Letters to the Editor

From the week of April 1, 2004

Busted: David Holthouse's February 26 "Cruisin' for a Bustin'" contained quite a few errors. Allow me to address some of the egregious ones.

I am not and have never been executive director of Equality Colorado, an organization that suspended operation three years ago. I am executive director of the Colorado Anti-Violence Program, a fact that is clearly stated across the bottom of the several e-mails I sent to Mr. Holthouse, and which should have been apparent to him when staff at our agency answered the phone "Anti-Violence Program."

Lambda Legal is not based in Washington, D.C., but in New York City. Lambda has regional offices in several cities around the country, including Washington.

It is not true that men arrested by the Adams County Sheriff's Department who agreed to plea dispositions were not made to register as sex offenders. At least one of the Colorado Anti-Violence Program clients was made to register as a sex offender after a plea arrangement.

The overwhelming majority of pedophiles (studies vary, but the estimate is around 95 to 97 percent) are straight men. The quote by Sergeant Louis Dixon from the Adams County Sheriff's Office that children might be "in danger of being taken advantage of" reveals that his understanding of sexual predators is based entirely on myth. Holthouse, by repeating this misinformation, has directly contributed to the erroneous belief that men having consensual sex pose a threat to children, or anyone. Heterosexuals actually pose the greatest threat to children in terms of sexual violence.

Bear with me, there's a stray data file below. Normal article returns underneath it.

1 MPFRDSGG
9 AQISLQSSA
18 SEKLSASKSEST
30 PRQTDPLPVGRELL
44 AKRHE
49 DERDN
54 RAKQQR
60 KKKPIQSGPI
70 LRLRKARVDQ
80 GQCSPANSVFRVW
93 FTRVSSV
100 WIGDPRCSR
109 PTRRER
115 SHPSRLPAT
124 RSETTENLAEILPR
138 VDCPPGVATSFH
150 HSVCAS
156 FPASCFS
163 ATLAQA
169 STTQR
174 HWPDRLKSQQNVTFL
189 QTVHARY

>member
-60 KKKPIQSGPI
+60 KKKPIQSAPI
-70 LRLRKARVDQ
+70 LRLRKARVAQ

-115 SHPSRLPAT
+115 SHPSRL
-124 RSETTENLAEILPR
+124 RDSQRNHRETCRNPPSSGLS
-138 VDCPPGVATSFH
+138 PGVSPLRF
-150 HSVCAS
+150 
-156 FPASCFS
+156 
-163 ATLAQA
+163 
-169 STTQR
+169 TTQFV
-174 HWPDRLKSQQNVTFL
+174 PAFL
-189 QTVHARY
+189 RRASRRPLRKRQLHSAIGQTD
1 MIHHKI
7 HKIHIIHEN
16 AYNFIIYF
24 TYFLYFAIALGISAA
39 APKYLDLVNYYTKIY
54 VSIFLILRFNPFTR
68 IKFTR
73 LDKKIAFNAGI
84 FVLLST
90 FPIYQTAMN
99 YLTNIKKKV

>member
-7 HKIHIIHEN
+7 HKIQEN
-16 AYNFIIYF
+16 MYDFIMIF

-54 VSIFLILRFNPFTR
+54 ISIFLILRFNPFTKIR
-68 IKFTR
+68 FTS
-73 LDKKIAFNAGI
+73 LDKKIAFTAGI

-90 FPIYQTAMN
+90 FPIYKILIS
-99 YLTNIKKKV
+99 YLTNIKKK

In a similar vein, I've never heard of arresting people described as a "proactive" effort, but maybe it's an innovative new community policing strategy that Adams County has developed. Generally, "proactive" efforts regarding sex in public parks have focused on posting warnings, holding public forums, distributing materials describing rights and responsibilities to people using the parks, and forming coalitions to identify strategies to change or reduce behavior.

By now the pattern is apparent: Holthouse's article was sloppy and inaccurate. But it wasn't bad, as soft porn goes, which I'm guessing was the point. I hope Westword readers enjoyed the titillating fantasy, but don't mistake the article for a thorough, thoughtful, nuanced discussion of a serious issue. Try Penthouse for that.

Denise de Percin, executive director
Colorado Anti-Violence Program

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